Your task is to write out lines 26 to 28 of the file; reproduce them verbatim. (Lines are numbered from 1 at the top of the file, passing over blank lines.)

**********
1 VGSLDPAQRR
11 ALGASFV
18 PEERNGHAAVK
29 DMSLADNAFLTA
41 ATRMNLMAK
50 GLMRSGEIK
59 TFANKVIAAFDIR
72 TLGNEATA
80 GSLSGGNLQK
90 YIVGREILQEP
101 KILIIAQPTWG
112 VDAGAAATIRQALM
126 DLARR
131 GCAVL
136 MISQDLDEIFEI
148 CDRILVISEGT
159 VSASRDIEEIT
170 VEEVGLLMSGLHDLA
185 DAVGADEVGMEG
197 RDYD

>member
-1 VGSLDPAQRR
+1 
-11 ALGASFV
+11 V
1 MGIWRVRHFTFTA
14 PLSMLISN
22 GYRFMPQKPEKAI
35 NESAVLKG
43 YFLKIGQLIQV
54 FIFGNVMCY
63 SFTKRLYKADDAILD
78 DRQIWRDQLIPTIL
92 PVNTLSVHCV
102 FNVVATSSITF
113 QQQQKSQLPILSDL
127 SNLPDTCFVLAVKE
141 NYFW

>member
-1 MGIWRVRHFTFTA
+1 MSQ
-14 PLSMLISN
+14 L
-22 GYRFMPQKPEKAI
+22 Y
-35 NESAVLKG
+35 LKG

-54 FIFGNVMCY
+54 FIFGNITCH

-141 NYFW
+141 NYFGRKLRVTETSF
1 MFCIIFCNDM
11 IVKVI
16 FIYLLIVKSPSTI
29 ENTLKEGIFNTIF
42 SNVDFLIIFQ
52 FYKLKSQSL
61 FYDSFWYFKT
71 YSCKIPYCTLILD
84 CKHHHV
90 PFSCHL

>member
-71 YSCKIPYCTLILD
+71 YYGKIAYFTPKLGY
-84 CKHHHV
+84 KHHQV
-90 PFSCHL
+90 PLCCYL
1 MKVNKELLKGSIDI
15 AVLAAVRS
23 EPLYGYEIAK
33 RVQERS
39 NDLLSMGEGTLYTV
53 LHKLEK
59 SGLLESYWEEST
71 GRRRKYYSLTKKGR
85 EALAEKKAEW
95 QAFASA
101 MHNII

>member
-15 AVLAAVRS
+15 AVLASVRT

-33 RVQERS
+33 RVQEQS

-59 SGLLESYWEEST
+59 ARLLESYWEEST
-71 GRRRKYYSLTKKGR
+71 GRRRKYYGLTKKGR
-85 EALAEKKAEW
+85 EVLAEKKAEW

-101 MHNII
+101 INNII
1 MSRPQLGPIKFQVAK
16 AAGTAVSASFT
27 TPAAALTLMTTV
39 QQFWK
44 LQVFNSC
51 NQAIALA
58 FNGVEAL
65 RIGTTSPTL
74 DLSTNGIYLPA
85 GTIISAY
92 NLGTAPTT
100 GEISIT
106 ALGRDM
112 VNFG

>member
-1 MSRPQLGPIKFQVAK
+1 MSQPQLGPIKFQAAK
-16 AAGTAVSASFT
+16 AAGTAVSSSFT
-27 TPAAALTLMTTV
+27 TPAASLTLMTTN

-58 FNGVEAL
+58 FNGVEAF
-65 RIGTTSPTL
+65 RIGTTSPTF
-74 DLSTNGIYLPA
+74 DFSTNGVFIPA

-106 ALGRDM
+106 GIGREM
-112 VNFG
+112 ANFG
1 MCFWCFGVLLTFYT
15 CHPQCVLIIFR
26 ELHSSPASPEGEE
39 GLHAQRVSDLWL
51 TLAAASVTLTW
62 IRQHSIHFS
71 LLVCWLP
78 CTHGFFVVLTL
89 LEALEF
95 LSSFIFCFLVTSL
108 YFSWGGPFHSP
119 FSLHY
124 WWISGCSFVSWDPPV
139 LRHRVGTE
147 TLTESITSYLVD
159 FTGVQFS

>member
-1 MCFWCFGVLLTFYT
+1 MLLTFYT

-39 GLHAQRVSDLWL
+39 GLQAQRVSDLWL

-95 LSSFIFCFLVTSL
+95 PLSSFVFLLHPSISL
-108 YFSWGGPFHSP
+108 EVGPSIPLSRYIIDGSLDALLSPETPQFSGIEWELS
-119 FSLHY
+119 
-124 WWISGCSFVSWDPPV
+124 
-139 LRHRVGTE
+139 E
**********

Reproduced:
1 MGIWRVRHFTFTA
14 PLSMLISN
22 GYRFMPQKPEKAI